Grip op tijd
Our society seems trapped in a never-ending 24-hour news cycle and the pandemic years felt both longer and shorter than ever. And while we struggle to look ahead to the uncertain future, the devastating effects of the man-made climate crisis demand we really should! Geologist Dr João Trabucho Alexandre (UU) gives us some new and poignant insights in how to do this. He speaks in the series ‘A grip on time’. Previously, we had talks about time from ‘the usual suspects’, such as a philosopher and a physicist. But did you know that geologists have a truly unique understanding of time? They consider the entire history of the Earth, since they study the outcome of the slow processes over extremely long periods of time. To do this, geologists dig into the Earth’s crust. The deeper you go, the older the rocks, the further back into Earth’s history you will travel. It’s literally deep time.
The discovery of deep time
The term ‘deep time’ was coined in 1980 by American author John McPhee, but the discovery of the concept itself must be attributed to eighteenth-century Scottish geologist James Hutton. Hutton realized that the slowness of geological processes required much more time than religious authorities and texts previously had claimed. Whereas the archbishop of the Church of Ireland at the time famously argued that the Earth was no older than several thousands of years, the Earth’s rocks and sediments showed Hutton different tale. After all, the slow geological cycles of sedimentation, erosion and mountain forming required much longer time: not just thousands of years, but millions or even more! According to Hutton, these slow and ever-repeating cycles showed that Earth’s surface is a scene of perpetual change. Trabucho Alexandre: “Back in the eighteenth century everyone thought that these geologists were crazy, because the likes of Hutton claimed that earth was much older than 100 million years. We can therefore conclude that geologists got time right earlier than the physicists!”
The geologists drastically transformed man’s perspective on time and Earth’s history. “Just as Copernicus vastly expanded the spatial scale of the universe, the discovery of deep time drastically expanded the time scale of the Earth”, Trabucho Alexandre explains. Where humans first viewed themselves as witnesses of almost all of Earth’s history according to the Bible, human history has now been reduced to the final scene in Earth’s much longer drama.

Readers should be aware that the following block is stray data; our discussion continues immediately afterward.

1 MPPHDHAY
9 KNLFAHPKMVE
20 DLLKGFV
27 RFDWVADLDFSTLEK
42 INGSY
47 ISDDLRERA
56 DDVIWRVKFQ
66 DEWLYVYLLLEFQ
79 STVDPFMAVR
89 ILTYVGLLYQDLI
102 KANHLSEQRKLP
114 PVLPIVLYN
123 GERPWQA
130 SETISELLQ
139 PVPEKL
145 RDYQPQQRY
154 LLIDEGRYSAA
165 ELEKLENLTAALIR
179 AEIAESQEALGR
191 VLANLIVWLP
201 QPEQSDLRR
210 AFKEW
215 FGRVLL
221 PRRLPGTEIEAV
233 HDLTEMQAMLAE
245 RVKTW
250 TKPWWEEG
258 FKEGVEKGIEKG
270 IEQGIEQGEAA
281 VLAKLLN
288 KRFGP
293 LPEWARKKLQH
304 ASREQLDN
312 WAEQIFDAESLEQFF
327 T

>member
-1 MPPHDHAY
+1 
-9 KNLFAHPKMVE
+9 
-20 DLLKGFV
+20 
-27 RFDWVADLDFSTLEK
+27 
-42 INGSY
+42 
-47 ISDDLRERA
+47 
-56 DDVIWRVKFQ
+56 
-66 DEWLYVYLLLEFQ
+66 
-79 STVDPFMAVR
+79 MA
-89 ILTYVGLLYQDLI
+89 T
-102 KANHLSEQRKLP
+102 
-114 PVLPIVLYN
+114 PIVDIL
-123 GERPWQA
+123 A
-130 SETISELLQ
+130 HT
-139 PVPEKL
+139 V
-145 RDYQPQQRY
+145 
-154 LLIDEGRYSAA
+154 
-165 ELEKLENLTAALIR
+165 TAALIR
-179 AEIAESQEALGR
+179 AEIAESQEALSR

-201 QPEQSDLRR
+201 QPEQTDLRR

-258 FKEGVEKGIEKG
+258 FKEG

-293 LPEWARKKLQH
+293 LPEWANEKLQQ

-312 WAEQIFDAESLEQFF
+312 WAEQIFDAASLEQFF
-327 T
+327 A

How to view deep time?
According to Trabucho Alexandre, geologists talk about time with a certain nonchalance. “We mention a million years like it is nothing.” However, some unease remains. “Once you start talking about thousands of years, your concept of the passage of these lengths of time becomes increasingly removed from your own life experience. Deep time is therefore hard to grasp and even geologists have difficulty making sense of it.” As the afore-mentioned John McPhee wrote about the human comprehension of deep time: “Any number above a couple of thousand years will astonish the human imagination to the point of paralysis.”
This paralyzing effect can also be explained by the fact that by embracing deep time we realize that Earth’s history has largely been non-human. Trabucho Alexandre illustrates this by using his body as a metaphor: “If the Earth’s history was represented from the tip of your nose to the fingertips of your outstretched hand, the history of modern humans covers no more than 0.03 millimeter of your fingernail”.
Small but impactful
Although we humans are historically insignificant to the Earth’s incredibly long history, the existence of the current climate crises and the geological timescale of the Anthropocene show that we have left an exceptional footprint on the planet. “We humans, as a geological force, apparently do not require deep time to make a significant impact on Earth”, Trabucho Alexandre concludes. And the biggest impact of humans has been made in only in the last few decades! Trabucho Alexandre: “The lesson here should be that short periods of terror can produce great effects on our planet. And I’m afraid to say that we are the short period of terror now.”
We are nothing more than a tiny speck of dust in the Earth’s history. That should humble us and not make us nihilistic or devoid of responsibility. The average mammal walks the Earth for about one million years. Taking that into account, we should consider that humans will not be present on Earth forever. Trabucho Alexandre: “Just like there was a day on Earth before us, there will be a day after human life on Earth. As the last species to arrive on Earth, we do not own the planet and we should not behave like we do. This forces us to reconcile ourselves with the following question: what will remain of our presence in the Earth’s rock record that we leave behind?”